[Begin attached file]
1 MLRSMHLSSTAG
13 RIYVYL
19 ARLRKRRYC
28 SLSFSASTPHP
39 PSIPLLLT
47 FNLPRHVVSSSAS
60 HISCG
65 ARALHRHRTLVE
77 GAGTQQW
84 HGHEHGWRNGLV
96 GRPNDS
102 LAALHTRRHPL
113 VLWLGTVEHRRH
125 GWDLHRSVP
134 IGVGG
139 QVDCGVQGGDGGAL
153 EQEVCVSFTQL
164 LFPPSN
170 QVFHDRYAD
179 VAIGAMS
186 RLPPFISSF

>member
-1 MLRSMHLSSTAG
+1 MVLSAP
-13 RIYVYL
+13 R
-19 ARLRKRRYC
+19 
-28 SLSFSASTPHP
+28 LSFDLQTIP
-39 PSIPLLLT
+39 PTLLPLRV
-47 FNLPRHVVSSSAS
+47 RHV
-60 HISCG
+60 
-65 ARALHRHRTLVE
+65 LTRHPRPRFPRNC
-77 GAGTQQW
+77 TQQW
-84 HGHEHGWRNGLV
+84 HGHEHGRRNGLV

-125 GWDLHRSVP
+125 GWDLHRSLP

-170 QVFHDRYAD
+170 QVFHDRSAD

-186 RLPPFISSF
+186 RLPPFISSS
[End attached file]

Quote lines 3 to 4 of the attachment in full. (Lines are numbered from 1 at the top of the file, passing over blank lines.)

19 ARLRKRRYC
28 SLSFSASTPHP